In a bid to revenge, I got into a relationship with a close friend of Shirley’s father. Things moved so fast that before long I realised I was pregnant again! I hated myself for this newfound revelation and purposed to get rid of the child. A lady friend who was a nurse in Nairobi and had got a baby at a young age encouraged me to have an abortion. She gave me the contacts of a clinic in Nairobi and some money to procure the abortion and I did. I had no sense of guilt.
My boyfriend, who didn’t know about the abortion, kept visiting me as usual but I developed a strong resentment towards him. I developed complications after the abortion due to a serious infection in my urinary tract, which cost me a lot of money to treat. Despite this, I continued with my reckless lifestyle of partying and having sexual relations with several men. While in my last semester at the university, I conceived again. I could not tell who was responsible for the pregnancy due to my wild lifestyle.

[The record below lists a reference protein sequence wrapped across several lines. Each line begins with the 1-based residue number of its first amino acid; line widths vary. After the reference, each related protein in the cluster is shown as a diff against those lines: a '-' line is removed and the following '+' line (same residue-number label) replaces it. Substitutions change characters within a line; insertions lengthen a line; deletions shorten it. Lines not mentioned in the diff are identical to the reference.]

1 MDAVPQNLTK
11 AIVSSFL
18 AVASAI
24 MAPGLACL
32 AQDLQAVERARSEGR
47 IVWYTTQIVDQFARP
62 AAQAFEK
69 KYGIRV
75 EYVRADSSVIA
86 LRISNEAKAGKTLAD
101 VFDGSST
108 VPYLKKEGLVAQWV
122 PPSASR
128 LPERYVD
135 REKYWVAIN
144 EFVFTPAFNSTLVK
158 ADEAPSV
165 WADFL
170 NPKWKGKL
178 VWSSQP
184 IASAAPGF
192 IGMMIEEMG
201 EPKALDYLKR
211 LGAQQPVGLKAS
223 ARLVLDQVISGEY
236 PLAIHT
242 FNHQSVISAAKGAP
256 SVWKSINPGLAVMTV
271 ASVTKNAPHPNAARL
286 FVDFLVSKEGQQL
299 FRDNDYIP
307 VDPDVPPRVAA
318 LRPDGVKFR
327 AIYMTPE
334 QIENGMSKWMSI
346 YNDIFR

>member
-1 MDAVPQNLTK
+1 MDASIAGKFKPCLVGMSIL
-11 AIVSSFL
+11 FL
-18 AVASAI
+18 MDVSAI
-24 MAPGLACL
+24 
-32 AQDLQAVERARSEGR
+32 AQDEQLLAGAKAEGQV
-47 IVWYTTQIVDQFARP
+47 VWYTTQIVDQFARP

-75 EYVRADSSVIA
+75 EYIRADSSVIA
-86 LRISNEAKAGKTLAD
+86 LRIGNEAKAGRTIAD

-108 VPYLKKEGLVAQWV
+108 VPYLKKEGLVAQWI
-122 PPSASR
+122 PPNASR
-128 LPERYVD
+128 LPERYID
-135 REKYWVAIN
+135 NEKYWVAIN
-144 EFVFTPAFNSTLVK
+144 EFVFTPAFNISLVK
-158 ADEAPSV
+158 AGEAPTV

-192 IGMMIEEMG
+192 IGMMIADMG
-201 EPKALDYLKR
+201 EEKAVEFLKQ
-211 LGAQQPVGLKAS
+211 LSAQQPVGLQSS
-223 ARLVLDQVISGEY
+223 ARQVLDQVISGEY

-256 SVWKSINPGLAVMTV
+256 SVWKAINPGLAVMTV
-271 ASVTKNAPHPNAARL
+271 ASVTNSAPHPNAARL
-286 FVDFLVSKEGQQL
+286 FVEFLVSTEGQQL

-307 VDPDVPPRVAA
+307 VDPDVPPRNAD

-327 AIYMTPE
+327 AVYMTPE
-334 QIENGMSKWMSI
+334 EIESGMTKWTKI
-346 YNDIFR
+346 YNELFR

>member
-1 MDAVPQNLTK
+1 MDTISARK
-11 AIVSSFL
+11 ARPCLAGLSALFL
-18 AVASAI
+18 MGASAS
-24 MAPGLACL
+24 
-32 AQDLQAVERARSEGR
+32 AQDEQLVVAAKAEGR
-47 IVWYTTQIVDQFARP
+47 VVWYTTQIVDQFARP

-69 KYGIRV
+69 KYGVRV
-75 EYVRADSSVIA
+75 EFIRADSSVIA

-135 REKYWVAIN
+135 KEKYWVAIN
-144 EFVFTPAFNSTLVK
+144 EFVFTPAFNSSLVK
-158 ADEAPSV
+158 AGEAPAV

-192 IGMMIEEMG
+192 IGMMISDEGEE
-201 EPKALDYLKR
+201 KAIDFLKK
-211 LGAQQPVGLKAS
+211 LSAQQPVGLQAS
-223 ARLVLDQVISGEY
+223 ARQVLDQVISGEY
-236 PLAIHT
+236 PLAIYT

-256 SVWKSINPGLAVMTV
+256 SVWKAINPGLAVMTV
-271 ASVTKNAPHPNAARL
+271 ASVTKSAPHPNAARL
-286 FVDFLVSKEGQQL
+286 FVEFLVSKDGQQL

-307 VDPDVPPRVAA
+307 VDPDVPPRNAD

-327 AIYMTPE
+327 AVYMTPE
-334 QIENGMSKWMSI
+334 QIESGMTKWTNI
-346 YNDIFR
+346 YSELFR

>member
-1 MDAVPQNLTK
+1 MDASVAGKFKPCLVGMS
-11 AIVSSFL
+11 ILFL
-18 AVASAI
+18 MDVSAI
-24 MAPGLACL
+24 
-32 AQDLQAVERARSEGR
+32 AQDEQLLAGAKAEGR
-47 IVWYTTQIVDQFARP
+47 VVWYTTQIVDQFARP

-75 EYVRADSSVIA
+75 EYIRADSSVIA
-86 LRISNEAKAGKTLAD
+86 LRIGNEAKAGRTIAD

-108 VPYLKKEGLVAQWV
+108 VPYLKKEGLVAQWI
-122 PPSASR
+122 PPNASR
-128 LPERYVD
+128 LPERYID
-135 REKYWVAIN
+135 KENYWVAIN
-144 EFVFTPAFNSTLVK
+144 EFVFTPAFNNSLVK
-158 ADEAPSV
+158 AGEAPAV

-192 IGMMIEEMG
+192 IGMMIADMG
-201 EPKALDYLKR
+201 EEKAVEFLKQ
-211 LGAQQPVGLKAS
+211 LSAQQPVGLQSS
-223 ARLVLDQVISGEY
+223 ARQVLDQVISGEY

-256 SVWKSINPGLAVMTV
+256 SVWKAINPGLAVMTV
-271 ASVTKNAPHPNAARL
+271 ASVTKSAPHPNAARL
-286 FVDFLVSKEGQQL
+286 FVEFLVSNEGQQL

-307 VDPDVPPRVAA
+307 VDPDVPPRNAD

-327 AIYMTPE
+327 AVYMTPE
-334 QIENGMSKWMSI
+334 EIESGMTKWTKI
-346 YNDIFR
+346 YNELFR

I went home for the December holidays torn between keeping the baby and procuring an abortion. Scared due to the previous complications I had, I saved up some money to seek the services of a more qualified doctor. On returning to campus, I sought details of a specialised doctor by pretending I was doing it for a friend and booked an appointment in a private hospital.
Abortion was illegal in the hospital but the doctor who was on night shift took me to an isolation ward for the secret procedure. He gave me some drugs and left me under lock and key. I was in exasperating pain as the foetus came out under my watch and then I started bleeding profusely.
I hated the doctor for abandoning me but he was doing me a favour. He later came back gave me some drugs, water to clean myself up and a bucket and a mop to clean up the mess I had caused. He then wrapped the foetus and showed me where to dispose it. With that done, I returned to campus and continued with my life. Four months after this horrific incidence, I was pregnant again, after being in a serious relationship where we both envisaged marriage after graduation.
I was sick from the onset of the pregnancy and sought a doctor’s advice. The pregnancy was rendered abnormal and I needed to undergo a minor surgery to have it removed. Meanwhile, I graduated and secured a job with a bank in Kuria. I travelled to a clinic in Nairobi for advice on the way forward. Although I wanted to abort again, I was warned against the consequences since I was fast loosing weight and was anaemic.